(The customer then goes on a rant about how he’s already paid to get into the amusement park and how I am trying to scam him with a rigged game.)

Customer: “Give me the toy or I’ll jump over there and f****** smash you.”

(I get a bit nervous at this point as he is much bigger than I am and looks like he could really hurt me.)

Me: “I wouldn’t do that, sir; there are children around and a security guard just over there.”

(I signal my coworker to call the security guard over.)

Customer: “I swear to God I’m gonna smash your f****** head in.”

(The security guard was almost there at that point. The customer realised this and, after a few more curses, he left. I was still shaking with nerves an hour later.)

Not Exactly The Helpful Type

, , , , | Working | March 31, 2019

(I create the ads for a small weekly magazine, and I have a pretty strict time frame to have them completed and signed off before the layout of the publication can commence. The advertising sales manager, however, will take new bookings with no regard to deadlines in an effort to make herself look good. From my point of view, this just means working through lunch or staying late, with no extra pay, to get them done in time.)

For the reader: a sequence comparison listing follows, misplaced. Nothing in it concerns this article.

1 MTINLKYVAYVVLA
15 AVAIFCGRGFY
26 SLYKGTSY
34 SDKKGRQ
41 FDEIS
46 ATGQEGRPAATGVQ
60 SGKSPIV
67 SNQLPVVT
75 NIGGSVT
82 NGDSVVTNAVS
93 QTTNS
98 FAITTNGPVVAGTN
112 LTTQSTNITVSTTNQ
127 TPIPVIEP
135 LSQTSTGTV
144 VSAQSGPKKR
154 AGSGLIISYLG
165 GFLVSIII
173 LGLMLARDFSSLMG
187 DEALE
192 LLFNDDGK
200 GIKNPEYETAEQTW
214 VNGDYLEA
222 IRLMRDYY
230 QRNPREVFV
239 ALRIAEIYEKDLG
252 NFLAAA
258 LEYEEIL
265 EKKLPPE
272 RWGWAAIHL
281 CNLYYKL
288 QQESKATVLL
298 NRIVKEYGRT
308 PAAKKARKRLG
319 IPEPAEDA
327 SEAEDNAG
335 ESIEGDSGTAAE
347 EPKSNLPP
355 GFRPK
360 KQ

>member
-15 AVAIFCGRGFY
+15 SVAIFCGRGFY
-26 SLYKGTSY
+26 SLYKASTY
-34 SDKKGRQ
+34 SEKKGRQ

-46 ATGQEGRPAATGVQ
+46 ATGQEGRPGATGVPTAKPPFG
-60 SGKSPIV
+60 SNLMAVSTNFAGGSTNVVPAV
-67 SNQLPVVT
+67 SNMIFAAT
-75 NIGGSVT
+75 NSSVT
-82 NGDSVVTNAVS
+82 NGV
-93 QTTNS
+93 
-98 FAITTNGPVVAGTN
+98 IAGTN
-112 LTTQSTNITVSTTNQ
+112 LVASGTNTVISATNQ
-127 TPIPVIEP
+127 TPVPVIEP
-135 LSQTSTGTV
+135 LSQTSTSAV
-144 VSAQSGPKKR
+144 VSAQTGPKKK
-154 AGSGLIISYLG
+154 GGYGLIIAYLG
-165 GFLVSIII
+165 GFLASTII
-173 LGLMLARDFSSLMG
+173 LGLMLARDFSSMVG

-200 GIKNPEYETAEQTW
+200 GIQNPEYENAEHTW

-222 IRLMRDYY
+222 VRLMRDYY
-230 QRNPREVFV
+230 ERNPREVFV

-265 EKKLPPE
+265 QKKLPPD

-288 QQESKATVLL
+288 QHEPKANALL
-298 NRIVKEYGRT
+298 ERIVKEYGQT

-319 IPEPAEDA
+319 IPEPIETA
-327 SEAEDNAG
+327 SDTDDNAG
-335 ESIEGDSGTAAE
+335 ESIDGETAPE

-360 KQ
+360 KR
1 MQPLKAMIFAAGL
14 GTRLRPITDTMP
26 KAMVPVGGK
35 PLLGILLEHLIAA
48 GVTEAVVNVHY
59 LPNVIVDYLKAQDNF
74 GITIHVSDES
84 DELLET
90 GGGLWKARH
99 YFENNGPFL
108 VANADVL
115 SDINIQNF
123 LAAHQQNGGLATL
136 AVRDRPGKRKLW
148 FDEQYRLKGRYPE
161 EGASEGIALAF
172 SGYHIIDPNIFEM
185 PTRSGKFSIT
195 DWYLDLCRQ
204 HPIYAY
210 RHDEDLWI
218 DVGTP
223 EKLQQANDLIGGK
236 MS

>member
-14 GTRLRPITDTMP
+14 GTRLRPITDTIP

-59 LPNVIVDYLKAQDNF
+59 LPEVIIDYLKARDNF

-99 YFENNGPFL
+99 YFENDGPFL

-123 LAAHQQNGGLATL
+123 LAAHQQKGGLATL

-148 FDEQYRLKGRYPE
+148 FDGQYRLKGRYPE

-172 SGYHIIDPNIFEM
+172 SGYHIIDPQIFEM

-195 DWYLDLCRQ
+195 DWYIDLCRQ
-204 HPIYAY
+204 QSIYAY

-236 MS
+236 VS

Sales Manager: “We have a new ad to make for [Customer].”

Me: *worried* “We’re getting really close to print deadline. I’m not sure I can get it done and signed off in time.”

Sales Manager: “It’s okay. I typed up all the ad copy for you.”

(It’s the layout, design, and sign-off of the ad that tends to take a lot more time than simple copy typing. Still, we’re really short of time, so I’ll take anything I can get that will shorten the process.)

Me: “Thanks. Where did you save the document?”

Sales Manager: *blank look*

Me: “Is it on the shared folder on the server or will you email it to me?”

Sales Manager: “Oh, I didn’t save it.” *hands me a typed piece of paper* “But I typed it up for you.”

Me: *baffled* “But… why would you type it up, and then not save it?”

Sales Manager: “So it’s easier for you to read than handwriting.” *looks very pleased with herself, as if she thinks she’s done me a huge favour*

Me: “…”

Over-Priced

, , , , | Working | March 11, 2019

(I am in the mall with my kids, hurrying to drop them to a movie at the cinema in the mall. I see a product I have heard a lot about but not seen in a shop at a pop-up kiosk, and I stop. My plan is to go shopping while the kids are watching their movie, so I want to know if the product is reasonable, and then I will come back and look at the options.)

Me: “How much are these?”

Salesperson: “Well…” *launches into a spiel about benefits of the product, which I already know*

Me: “Yes, but how much is it?”

Salesperson: *repeats spiel, does not give price*

Me: “Right… I have to go.”